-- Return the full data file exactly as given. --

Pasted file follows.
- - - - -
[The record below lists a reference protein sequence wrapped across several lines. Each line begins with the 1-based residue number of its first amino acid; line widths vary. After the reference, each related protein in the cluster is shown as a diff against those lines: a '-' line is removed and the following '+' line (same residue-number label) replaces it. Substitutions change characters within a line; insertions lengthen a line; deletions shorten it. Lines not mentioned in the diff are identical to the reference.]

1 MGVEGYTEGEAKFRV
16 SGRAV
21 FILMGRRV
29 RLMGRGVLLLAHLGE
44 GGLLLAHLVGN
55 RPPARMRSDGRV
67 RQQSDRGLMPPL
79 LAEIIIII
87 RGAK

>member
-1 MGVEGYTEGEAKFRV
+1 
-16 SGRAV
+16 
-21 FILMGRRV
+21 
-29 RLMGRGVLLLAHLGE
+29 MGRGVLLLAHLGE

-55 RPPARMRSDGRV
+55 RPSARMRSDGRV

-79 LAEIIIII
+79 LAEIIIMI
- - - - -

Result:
[The record below lists a reference protein sequence wrapped across several lines. Each line begins with the 1-based residue number of its first amino acid; line widths vary. After the reference, each related protein in the cluster is shown as a diff against those lines: a '-' line is removed and the following '+' line (same residue-number label) replaces it. Substitutions change characters within a line; insertions lengthen a line; deletions shorten it. Lines not mentioned in the diff are identical to the reference.]

1 MGVEGYTEGEAKFRV
16 SGRAV
21 FILMGRRV
29 RLMGRGVLLLAHLGE
44 GGLLLAHLVGN
55 RPPARMRSDGRV
67 RQQSDRGLMPPL
79 LAEIIIII
87 RGAK

>member
-1 MGVEGYTEGEAKFRV
+1 
-16 SGRAV
+16 
-21 FILMGRRV
+21 
-29 RLMGRGVLLLAHLGE
+29 MGRGVLLLAHLGE

-55 RPPARMRSDGRV
+55 RPSARMRSDGRV

-79 LAEIIIII
+79 LAEIIIMI